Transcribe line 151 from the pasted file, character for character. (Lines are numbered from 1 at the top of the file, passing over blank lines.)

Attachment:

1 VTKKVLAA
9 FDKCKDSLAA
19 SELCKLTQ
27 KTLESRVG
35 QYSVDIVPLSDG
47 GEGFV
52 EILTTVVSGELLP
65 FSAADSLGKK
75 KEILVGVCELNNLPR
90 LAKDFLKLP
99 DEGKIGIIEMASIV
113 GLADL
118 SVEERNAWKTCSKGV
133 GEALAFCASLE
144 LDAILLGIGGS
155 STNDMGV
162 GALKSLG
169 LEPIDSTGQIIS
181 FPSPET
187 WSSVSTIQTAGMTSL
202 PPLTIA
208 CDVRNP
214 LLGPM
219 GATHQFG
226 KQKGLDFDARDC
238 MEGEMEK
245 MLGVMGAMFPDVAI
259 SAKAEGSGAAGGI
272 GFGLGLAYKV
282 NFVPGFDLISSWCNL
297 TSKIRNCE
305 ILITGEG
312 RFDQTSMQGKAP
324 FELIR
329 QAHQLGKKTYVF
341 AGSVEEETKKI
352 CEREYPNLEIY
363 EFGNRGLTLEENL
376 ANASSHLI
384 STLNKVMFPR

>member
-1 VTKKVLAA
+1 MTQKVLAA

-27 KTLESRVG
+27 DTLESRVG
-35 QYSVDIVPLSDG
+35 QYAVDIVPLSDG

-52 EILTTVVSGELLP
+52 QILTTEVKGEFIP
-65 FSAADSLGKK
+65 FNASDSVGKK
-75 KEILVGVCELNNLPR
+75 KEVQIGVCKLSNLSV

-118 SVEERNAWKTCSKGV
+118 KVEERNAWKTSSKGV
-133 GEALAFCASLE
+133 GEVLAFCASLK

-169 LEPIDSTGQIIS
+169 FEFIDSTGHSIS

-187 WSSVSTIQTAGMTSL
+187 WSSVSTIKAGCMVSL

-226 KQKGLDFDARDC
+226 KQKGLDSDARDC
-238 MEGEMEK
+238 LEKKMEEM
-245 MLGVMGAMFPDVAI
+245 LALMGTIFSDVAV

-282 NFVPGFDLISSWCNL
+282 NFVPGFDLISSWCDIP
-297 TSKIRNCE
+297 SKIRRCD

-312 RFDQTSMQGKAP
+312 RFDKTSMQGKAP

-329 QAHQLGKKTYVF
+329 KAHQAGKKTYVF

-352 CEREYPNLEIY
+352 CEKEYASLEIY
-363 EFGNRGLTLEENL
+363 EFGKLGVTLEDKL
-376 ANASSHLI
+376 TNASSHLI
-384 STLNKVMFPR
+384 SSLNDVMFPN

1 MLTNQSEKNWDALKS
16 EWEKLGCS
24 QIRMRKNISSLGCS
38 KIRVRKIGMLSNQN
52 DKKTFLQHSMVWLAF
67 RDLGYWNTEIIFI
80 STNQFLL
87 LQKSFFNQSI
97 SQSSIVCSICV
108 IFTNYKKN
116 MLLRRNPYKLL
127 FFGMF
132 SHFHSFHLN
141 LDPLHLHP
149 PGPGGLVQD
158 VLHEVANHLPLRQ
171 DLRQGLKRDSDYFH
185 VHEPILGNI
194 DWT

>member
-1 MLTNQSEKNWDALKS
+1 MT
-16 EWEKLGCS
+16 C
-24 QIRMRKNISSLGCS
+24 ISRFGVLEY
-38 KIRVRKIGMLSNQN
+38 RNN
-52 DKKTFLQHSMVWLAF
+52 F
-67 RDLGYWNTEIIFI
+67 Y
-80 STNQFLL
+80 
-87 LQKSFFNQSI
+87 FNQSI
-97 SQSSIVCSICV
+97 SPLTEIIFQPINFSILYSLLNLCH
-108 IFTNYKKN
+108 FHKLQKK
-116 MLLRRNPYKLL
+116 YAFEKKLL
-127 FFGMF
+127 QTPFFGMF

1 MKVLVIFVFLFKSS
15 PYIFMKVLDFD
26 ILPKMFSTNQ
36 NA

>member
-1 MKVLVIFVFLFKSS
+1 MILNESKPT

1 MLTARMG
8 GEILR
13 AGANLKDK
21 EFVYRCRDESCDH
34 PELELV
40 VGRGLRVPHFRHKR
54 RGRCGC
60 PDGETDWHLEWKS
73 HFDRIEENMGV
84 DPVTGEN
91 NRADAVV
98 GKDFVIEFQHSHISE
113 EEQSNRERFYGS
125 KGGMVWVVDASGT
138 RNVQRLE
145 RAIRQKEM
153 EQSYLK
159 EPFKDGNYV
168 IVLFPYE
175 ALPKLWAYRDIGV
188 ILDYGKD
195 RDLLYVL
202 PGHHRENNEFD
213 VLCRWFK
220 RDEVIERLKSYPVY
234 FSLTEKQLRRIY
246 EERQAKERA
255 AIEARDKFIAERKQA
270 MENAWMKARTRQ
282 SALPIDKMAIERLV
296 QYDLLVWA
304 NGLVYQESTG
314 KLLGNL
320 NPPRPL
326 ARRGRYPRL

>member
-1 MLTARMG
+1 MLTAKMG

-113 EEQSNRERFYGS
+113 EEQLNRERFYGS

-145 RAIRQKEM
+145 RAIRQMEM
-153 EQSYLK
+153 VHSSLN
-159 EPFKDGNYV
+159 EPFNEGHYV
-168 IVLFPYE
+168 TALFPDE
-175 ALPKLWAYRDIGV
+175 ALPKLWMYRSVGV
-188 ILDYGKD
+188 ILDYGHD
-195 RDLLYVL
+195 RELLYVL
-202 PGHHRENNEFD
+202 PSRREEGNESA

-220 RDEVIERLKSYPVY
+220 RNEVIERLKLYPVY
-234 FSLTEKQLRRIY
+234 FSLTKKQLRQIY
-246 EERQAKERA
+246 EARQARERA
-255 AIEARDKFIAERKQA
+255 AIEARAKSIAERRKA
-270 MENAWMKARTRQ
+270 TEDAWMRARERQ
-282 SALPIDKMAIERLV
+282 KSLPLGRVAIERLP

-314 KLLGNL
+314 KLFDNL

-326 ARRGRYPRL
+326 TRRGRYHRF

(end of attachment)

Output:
153 EQSYLK